We also know that Russia has agreed to all the foundational elements of the political process enshrined in the Security Council Resolution 2254 in Syria. So they have agreed to the same consensus initiatives that the international community has. They have used that influence on Assad to effect constructive behavior in the past. So the short answer is yes, we – I think we have good reason to understand that they have and can use that influence in a positive way.

As I’ve – but again – and I don’t want to drag this on longer, but as I’ve also said from the podium, it at times – particularly in the more recent past, it hasn’t always been evident that they have been willing to use that influence in the most constructive way. We hope, coming out of Vienna today, that there will be a renewed push by all parties – by them, by Iran, and by other members of the ISSG who have influence on other parties in Syria to use that influence constructively.


QUESTION: Mark admitted from this podium a couple of weeks ago that there has been an intermingling, as he put it, of the so-called moderate opposition and extremist and terrorist elements in and around of Aleppo. Do you think it’s still the case? What is the U.S. Government estimation of the situation at this point? Because you promised to --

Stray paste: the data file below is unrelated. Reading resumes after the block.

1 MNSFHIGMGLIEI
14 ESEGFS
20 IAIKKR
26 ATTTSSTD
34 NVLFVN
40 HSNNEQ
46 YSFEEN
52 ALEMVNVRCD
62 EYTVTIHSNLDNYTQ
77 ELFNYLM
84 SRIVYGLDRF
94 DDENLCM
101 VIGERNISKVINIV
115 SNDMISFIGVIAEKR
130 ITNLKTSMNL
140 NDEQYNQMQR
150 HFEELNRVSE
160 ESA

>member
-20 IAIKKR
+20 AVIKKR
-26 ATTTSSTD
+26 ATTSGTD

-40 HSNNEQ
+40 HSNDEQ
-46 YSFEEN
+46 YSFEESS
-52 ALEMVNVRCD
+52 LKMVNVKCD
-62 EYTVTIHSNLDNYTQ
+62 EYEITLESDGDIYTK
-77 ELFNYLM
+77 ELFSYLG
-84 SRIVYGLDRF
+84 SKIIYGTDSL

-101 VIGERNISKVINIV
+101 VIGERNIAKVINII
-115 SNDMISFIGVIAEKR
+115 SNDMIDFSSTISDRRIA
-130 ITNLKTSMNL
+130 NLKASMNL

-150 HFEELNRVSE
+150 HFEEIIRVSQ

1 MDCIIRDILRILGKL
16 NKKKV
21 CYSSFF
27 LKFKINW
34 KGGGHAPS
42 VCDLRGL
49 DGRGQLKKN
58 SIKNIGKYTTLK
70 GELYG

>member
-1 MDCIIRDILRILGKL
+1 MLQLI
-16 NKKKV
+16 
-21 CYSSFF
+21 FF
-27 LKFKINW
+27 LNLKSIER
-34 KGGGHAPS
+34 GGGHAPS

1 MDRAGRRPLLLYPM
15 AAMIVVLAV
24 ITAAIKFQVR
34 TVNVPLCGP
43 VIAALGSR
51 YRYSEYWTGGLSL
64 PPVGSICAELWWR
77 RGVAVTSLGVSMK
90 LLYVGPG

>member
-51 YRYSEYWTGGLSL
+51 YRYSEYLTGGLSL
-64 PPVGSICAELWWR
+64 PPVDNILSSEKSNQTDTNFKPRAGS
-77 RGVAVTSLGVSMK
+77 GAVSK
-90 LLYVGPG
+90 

MR KIRBY: Well, I think --

QUESTION: -- send a signal to the opposition to stop doing that.

MR KIRBY: Right. So a couple of thoughts: I think clearly, Aleppo remains a fluid dynamic environment, and I’m certainly not in a position to rebut the notion that there remains, to use your phrase, an “intermingling problem.”

QUESTION: That was Mark’s.

MR KIRBY: Okay, to use Mark’s phrase, an “intermingling problem.” We certainly recognize that that’s still a concern. And that is why, if you look at the communique today, the ISSG specifically calls on those who are parties to the cessation to physically – and it says that – physically avoid proximity to groups that are not party to the cessation.


MR KIRBY: Yeah, let me go here, then I’ll come back to you.

QUESTION: It’s not Syria. It’s Saudi Arabia.

MR KIRBY: It’s not Syria. Are we staying on Syria?



MR KIRBY: Go ahead, Michel.

QUESTION: John, you were talking about the message that Russia has sent to President Assad after – when they withdrew some of their troops in Syria. What was that message? And what changes did you see in Syria after this message?